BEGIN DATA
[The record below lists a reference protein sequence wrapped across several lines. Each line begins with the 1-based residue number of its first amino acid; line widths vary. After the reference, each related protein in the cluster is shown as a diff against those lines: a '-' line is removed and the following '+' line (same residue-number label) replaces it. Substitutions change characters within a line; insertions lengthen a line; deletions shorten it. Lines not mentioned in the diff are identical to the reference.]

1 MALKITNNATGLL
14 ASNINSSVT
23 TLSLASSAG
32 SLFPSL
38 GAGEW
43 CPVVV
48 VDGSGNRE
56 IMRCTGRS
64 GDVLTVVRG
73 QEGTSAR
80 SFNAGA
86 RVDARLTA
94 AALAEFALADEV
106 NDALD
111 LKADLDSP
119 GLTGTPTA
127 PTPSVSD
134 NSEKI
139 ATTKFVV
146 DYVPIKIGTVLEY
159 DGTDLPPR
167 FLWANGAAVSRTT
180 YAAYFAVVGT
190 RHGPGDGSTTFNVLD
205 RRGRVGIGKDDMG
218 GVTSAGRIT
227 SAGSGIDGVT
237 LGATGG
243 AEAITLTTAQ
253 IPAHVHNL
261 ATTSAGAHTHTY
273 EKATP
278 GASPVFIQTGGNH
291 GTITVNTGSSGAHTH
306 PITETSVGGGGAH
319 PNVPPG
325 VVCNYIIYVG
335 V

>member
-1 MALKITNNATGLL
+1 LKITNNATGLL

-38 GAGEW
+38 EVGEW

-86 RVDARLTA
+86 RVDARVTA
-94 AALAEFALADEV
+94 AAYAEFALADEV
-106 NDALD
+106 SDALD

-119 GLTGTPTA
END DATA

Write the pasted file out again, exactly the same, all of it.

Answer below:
[The record below lists a reference protein sequence wrapped across several lines. Each line begins with the 1-based residue number of its first amino acid; line widths vary. After the reference, each related protein in the cluster is shown as a diff against those lines: a '-' line is removed and the following '+' line (same residue-number label) replaces it. Substitutions change characters within a line; insertions lengthen a line; deletions shorten it. Lines not mentioned in the diff are identical to the reference.]

1 MALKITNNATGLL
14 ASNINSSVT
23 TLSLASSAG
32 SLFPSL
38 GAGEW
43 CPVVV
48 VDGSGNRE
56 IMRCTGRS
64 GDVLTVVRG
73 QEGTSAR
80 SFNAGA
86 RVDARLTA
94 AALAEFALADEV
106 NDALD
111 LKADLDSP
119 GLTGTPTA
127 PTPSVSD
134 NSEKI
139 ATTKFVV
146 DYVPIKIGTVLEY
159 DGTDLPPR
167 FLWANGAAVSRTT
180 YAAYFAVVGT
190 RHGPGDGSTTFNVLD
205 RRGRVGIGKDDMG
218 GVTSAGRIT
227 SAGSGIDGVT
237 LGATGG
243 AEAITLTTAQ
253 IPAHVHNL
261 ATTSAGAHTHTY
273 EKATP
278 GASPVFIQTGGNH
291 GTITVNTGSSGAHTH
306 PITETSVGGGGAH
319 PNVPPG
325 VVCNYIIYVG
335 V

>member
-1 MALKITNNATGLL
+1 LKITNNATGLL

-38 GAGEW
+38 EVGEW

-86 RVDARLTA
+86 RVDARVTA
-94 AALAEFALADEV
+94 AAYAEFALADEV
-106 NDALD
+106 SDALD

-119 GLTGTPTA